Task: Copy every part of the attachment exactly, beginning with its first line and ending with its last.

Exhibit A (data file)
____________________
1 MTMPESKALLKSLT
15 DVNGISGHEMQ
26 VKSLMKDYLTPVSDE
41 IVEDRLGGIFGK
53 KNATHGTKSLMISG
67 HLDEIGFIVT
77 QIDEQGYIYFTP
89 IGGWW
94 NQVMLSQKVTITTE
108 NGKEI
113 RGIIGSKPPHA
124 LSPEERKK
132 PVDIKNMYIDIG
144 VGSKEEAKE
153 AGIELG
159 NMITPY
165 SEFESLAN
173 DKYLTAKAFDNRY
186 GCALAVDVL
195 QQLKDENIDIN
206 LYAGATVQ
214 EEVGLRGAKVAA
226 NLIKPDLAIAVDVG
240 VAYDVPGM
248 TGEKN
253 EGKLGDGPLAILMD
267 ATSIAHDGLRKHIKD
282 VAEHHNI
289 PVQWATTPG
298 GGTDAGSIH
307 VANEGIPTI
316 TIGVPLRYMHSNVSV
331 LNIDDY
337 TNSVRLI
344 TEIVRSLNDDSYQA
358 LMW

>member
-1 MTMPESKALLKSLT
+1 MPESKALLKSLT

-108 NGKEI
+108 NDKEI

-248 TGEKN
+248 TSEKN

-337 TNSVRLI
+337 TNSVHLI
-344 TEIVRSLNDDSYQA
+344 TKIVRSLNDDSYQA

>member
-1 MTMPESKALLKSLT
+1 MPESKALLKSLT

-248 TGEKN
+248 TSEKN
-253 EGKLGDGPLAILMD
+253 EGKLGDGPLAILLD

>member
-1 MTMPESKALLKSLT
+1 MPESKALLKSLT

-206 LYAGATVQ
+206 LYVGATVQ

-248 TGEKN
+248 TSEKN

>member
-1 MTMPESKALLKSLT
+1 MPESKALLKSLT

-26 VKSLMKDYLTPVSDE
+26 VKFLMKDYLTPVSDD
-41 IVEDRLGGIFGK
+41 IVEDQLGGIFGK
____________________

1 MTMPESKALLKSLT
15 DVNGISGHEMQ
26 VKSLMKDYLTPVSDE
41 IVEDRLGGIFGK
53 KNATHGTKSLMISG
67 HLDEIGFIVT
77 QIDEQGYIYFTP
89 IGGWW
94 NQVMLSQKVTITTE
108 NGKEI
113 RGIIGSKPPHA
124 LSPEERKK
132 PVDIKNMYIDIG
144 VGSKEEAKE
153 AGIELG
159 NMITPY
165 SEFESLAN
173 DKYLTAKAFDNRY
186 GCALAVDVL
195 QQLKDENIDIN
206 LYAGATVQ
214 EEVGLRGAKVAA
226 NLIKPDLAIAVDVG
240 VAYDVPGM
248 TGEKN
253 EGKLGDGPLAILMD
267 ATSIAHDGLRKHIKD
282 VAEHHNI
289 PVQWATTPG
298 GGTDAGSIH
307 VANEGIPTI
316 TIGVPLRYMHSNVSV
331 LNIDDY
337 TNSVRLI
344 TEIVRSLNDDSYQA
358 LMW

>member
-1 MTMPESKALLKSLT
+1 MPESKALLKSLT

-108 NGKEI
+108 NDKEI

-248 TGEKN
+248 TSEKN

-337 TNSVRLI
+337 TNSVHLI
-344 TEIVRSLNDDSYQA
+344 TKIVRSLNDDSYQA

>member
-1 MTMPESKALLKSLT
+1 MPESKALLKSLT

-248 TGEKN
+248 TSEKN
-253 EGKLGDGPLAILMD
+253 EGKLGDGPLAILLD

>member
-1 MTMPESKALLKSLT
+1 MPESKALLKSLT

-206 LYAGATVQ
+206 LYVGATVQ

-248 TGEKN
+248 TSEKN

>member
-1 MTMPESKALLKSLT
+1 MPESKALLKSLT

-26 VKSLMKDYLTPVSDE
+26 VKFLMKDYLTPVSDD
-41 IVEDRLGGIFGK
+41 IVEDQLGGIFGK